Extend moratoriums, interest waivers by another six months, Guan Eng says amid rising food prices and poor business sentiments

26-Jan-2022 Intellasia | Malay Mail | 5:02 AM Print This Post

DAP secretary-general Lim Guan Eng said today that Putrajaya must extend its bank loan moratorium and interest waivers by another six months amid complaints of poor business sentiment, economic conditions and rising food prices.

The Bagan MP said that the banking industry is capable of carrying out the extension as they recorded an estimated RM20 million in profits after taxes for 2021, despite bearing the cost of the previous interest rate waivers and loan moratorium last year.

“Even though the Department of Statistics reported that annual inflation rose by 2.5 per cent in 2021 as compared to 1.2 per cent deflation experienced in 2020, the reality on the ground is much higher rising prices, especially food.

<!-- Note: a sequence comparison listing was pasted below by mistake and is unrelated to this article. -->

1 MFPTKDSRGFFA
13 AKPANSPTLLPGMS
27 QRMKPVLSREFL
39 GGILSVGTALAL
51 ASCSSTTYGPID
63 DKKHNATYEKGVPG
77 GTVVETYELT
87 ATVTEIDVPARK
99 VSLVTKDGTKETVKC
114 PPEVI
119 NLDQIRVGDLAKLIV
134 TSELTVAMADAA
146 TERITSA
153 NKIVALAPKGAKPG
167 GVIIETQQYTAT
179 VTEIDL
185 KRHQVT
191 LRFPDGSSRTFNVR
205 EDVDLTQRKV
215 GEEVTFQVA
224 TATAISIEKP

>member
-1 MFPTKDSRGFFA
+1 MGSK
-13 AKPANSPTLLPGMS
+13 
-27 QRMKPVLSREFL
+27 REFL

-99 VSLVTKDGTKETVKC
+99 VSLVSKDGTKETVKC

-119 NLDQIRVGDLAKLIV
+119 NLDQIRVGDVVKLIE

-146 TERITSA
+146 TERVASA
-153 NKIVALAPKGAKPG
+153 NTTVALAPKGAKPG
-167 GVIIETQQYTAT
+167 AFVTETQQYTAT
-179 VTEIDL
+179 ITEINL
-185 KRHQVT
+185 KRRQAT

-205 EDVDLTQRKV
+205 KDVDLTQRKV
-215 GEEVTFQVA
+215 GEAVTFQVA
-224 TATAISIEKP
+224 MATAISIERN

“It reported that the consumer price index (CPI) for December 2021 shot up 3.2 per cent compared to the same month in 2020, surpassing the average monthly CPI inflation rate over the past decade (2011-2021) of 1.9 per cent,” he said in a statement.

The lawmaker said this extension by six months ending in two batches at the end of January or February 2022 would help save lives and livelihoods.

Under the Pemulih stimulus package, Malaysia saw a six-month moratorium for all loans starting July 2021 until the end of the year the second time the government has done so since the Covid-19 pandemic hit in early 2020.

Last week, the Department of Statistics said the CPI last month increased to 124.5 as against 120.6 in the same month of the preceding year due to the rise in food and fuel prices.

Chief statistician Datuk Seri Mohd Uzir Mahidin said the increase also surpassed the average inflation for the period 2011 to 2021 (1.9 per cent).

https://www.malaymail.com/news/malaysia/2022/01/25/extend-moratoriums-interest-waivers-by-another-six-months-guan-eng-says-ami/2037457

 

Category: Malaysia

Print This Post

Comments are closed.